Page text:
If it is better to have loved and lost than never to have loved at all,
is it therefore better to have loved and lost god than never to have been indoctinated in the first place?

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09-06-2012, 12:32 PM
RE: Grieving for the loss of god
(09-06-2012 09:31 AM)DLJ Wrote:  Interesting thoughts, Dom.
There are obviously strong parallels between grieving for a lifestyle / belief / "father" and the grief felt at the loss of a loved one.
So much easier if one had nothing to lose i.e. one had not been in a god-relationship.

So here is a counter-thought...
If it is better to have loved and lost than never to have loved at all,
is it therefore better to have loved and lost god than never to have been indoctinated in the first place?


I suppose everyone has to have their own answer to this.

Grieving is also learning. You are forced to learn new things. You are forced to abandon the status quo and remodel your life. There is definitely good in that, painful as it can be.

Also, when grieving for a person, the quality of the relationship has nothing to do with it. The abused will grieve for the abuser. Good or bad, it was a major part of life and it's gone. So, even if you were miserable in religion, taking it away will cause grief.

Personally, would I trade 26 years of a good marriage for the avoidance of a couple years of grieving? Heck, no! I would do it all over again if I could.

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12-06-2012, 01:22 PM
RE: Grieving for the loss of god
(08-06-2012 12:26 PM)Dom Wrote:  Ok, I've been thinking ( hubby would say: "oh, oh!")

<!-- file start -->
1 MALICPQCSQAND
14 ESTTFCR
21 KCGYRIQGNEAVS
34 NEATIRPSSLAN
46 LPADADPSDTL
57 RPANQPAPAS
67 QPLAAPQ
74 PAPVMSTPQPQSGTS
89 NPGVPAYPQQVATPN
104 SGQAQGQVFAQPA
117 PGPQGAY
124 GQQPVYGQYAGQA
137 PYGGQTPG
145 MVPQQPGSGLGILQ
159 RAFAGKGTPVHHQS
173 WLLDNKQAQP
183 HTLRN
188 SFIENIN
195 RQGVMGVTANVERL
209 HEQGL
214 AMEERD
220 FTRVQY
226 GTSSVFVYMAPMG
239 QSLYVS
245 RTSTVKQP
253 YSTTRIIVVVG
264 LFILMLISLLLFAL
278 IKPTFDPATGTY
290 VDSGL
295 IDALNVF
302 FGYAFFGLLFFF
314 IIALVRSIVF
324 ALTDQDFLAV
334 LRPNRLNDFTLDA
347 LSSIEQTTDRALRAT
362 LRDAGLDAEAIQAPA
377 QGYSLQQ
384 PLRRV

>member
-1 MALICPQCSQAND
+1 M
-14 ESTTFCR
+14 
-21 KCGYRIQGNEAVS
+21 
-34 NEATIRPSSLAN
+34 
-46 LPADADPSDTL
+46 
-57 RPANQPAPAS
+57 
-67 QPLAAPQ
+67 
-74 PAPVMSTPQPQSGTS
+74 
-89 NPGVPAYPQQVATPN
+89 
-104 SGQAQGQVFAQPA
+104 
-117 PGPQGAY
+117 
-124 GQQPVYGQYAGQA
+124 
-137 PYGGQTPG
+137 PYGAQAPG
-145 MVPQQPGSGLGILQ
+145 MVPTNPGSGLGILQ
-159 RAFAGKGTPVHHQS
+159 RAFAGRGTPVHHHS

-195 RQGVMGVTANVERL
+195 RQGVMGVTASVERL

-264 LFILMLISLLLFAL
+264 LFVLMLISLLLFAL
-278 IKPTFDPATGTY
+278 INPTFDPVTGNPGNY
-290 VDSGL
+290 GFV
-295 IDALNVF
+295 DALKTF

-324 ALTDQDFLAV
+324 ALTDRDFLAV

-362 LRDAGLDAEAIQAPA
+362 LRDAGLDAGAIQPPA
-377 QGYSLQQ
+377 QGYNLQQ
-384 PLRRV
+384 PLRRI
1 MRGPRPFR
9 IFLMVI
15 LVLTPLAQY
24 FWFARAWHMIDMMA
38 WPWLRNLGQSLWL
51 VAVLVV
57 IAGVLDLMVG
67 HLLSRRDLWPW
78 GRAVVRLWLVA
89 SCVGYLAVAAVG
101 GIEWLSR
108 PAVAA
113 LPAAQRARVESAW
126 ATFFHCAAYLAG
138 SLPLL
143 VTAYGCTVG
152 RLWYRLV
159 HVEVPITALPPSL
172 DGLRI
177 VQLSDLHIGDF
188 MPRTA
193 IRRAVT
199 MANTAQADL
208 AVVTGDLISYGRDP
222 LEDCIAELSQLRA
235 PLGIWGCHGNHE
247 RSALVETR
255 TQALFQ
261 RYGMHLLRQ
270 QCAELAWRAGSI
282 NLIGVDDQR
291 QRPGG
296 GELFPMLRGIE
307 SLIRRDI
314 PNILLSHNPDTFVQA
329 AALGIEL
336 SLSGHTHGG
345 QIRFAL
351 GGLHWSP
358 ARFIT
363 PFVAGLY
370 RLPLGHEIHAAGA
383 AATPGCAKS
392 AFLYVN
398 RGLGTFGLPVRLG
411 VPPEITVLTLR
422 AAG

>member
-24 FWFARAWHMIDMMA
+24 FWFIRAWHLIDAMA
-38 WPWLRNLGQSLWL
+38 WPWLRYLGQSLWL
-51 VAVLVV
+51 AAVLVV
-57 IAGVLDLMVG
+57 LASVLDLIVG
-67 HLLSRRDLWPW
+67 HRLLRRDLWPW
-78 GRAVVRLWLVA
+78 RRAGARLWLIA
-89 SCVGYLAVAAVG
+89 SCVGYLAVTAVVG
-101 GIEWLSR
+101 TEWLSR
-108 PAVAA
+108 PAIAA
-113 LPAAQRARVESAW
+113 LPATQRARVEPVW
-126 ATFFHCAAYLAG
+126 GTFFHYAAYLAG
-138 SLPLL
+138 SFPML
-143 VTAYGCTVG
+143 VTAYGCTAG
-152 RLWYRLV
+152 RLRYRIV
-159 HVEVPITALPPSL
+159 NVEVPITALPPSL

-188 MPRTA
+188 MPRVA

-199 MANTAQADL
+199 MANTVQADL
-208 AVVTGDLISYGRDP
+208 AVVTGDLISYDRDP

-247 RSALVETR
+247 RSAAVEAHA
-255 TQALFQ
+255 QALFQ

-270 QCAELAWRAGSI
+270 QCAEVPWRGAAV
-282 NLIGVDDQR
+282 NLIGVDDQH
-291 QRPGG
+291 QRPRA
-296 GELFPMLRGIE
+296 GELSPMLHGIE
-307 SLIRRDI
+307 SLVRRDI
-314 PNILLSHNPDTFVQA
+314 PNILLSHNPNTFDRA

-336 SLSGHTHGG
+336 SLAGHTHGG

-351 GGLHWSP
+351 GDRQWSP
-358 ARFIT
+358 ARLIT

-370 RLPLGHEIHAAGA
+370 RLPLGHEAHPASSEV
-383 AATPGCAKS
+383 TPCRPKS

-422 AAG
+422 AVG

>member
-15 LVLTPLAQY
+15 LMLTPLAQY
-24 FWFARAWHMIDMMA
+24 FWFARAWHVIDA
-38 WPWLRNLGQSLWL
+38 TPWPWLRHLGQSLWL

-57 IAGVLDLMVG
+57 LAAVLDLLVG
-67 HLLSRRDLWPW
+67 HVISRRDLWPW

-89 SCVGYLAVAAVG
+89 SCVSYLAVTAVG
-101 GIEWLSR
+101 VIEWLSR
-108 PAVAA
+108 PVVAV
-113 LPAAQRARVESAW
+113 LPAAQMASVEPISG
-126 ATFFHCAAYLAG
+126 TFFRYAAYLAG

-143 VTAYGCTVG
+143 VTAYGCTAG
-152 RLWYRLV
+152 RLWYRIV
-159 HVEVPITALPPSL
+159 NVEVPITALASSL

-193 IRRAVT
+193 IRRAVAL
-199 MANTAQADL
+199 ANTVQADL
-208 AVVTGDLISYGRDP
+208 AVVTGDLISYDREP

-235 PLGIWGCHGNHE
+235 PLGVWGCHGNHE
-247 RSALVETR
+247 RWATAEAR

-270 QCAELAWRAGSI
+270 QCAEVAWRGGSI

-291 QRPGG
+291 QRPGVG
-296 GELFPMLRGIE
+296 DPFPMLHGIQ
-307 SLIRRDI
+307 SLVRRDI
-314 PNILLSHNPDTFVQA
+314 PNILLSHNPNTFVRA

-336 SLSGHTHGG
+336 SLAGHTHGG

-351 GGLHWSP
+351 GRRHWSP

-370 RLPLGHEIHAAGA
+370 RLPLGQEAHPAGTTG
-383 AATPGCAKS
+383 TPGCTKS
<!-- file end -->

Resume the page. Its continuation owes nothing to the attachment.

There are quite a few atheists here who used to be seriously practicing christians.

For a practicing christian, god occupies quite a large part of life, things one does and thoughts one has. It's a way of life and a way of thinking.

The medical definition of grief:



Quote:Grief: The normal process of reacting to a loss. The loss may be physical (such as a death), social (such as divorce), or occupational (such as a job). Emotional reactions of grief can include anger, guilt, anxiety, sadness, and despair. Physical reactions of grief can include sleeping problems, changes in appetite, physical problems, or illness.
So, looking at this from a purely medical point of view, when one removes a large part of daily practices and habit, grief replaces it until that issue is resolved and the void that has been created is filled again. (from other readings I gather this takes a minimum of a year and likely several years).

When a person who is a huge part of your life dies, at first you surround yourself with memories and you think about everything that happened with them and analyze things to death. (no pun intended)

From what I see, atheists who used to be practicing christians do much of the same. They read the bible and other books of faith and analyse them and discuss them and spend a lot of time on this.

I see all the symptoms of grief coming up repeatedly - anger, guilt, anxiety, sadness, and despair. (humor is not precluded here, just because the afore mentioned feelings are present doesn't mean that all others have ceased to exist, life goes on even when grieving).

I also see people who are at the door of letting god walk out and letting atheism in go through a lot of the things you go through when anticipating the death of someone very close - clinging to hope by coming up with a never-ending flood of alternative possibilities - anything but the death of faith will do. Some strange logic comes up this way...

So that's what I have been thinking about. Your thoughts?
I guess it depends on the nature of the God you followed. The version out of conventional wisdom of a benevolent, kind charitable soul who helps his creation, yeah I could mourn over that.

But that's not what I found in God.